Q. Were you surprised No. 7 was such a swing hole? A lot of balls in the water there on 7.
CAPTAIN PAUL AZINGER: Oh, no, we knew what 7 was going to be like. What a cool hole. I cut the grass on the left, I felt like for that reason, and it turned out -- Kenny Perry hit an unbelievable second shot there after a good drive by Furyk to put it on the green, and the Americans won that hole and it kind of got them going. 7 is one of those holes.

Q. Did you change your pairings this afternoon from what you had last night? And secondly, did you ever think about how you would handle the team room and what you would do on Friday night, and has it changed with what's gone on so far today?
CAPTAIN PAUL AZINGER: Well, I don't know how the day is going to end. I have no messaging in mind. I think under-messaging is better than over-messaging. I don't have anything in mind.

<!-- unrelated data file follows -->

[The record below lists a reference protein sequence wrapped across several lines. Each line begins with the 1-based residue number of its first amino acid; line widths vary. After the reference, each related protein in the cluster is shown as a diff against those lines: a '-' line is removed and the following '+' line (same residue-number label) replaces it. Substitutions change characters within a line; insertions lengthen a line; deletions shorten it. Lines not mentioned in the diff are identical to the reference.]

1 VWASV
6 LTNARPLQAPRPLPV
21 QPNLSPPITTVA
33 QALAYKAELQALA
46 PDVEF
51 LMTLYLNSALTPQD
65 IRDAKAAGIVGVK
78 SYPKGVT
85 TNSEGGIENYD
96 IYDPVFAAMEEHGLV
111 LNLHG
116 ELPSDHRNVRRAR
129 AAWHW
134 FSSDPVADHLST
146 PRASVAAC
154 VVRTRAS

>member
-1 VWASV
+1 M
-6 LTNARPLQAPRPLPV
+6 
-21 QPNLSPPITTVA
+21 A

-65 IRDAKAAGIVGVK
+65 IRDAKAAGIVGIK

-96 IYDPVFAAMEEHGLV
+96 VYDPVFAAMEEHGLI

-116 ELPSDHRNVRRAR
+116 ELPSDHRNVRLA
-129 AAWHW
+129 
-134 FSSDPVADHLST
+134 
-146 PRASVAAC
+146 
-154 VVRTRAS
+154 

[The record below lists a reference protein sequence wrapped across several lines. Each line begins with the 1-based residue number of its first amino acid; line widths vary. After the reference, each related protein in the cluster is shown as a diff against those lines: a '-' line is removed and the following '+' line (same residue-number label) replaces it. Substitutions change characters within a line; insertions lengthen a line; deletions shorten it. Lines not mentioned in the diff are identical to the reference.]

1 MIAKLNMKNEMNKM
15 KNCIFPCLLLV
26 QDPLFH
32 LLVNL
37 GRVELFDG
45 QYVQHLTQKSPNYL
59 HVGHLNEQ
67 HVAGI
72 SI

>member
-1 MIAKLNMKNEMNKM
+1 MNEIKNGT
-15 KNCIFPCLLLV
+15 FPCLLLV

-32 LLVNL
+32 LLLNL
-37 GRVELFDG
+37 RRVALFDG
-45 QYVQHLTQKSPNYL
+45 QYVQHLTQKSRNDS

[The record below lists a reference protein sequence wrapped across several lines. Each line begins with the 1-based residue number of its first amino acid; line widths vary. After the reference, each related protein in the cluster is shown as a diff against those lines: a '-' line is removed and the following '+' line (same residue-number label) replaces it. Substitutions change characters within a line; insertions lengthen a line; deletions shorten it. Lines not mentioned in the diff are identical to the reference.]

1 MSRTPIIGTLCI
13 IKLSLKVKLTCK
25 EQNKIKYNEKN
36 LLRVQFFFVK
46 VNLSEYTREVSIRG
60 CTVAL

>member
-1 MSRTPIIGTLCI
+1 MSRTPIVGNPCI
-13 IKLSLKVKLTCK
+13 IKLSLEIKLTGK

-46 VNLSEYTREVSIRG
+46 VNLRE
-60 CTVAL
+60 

So I'm not -- I don't know. I mean, a lot of things I already have written in stone in my mind but that's not one of them. This afternoon's pairings are exactly as I had planned. There was a chance that I might make one little switch, but for me, it was always Stewart and Chad would sit and Jim Furyk and Kenny Perry would sit in the afternoon. And it was always going to be Boo Weekley and J.B. Holmes in the afternoon. It was always going to be Curtis and Stricker.
The only switching around was going to be where would I position them. Mickelson and Kim wanted to go first, and so I told Curtis and Stricker that they would either go first or second, depending on Phil's match and where it laid.
And I told J.B. and Boo, they would either go third or fourth, depending on what was going on during the day. And as the day progressed, I just made the decision to put Boo and J.B. to anchor, similar to what Kenny did today, being out there last. I think that's cool. And I like Phil out there first, so the other two guys fell where they did. Mahan and Leonard were happy to go back out, so that's how it played out.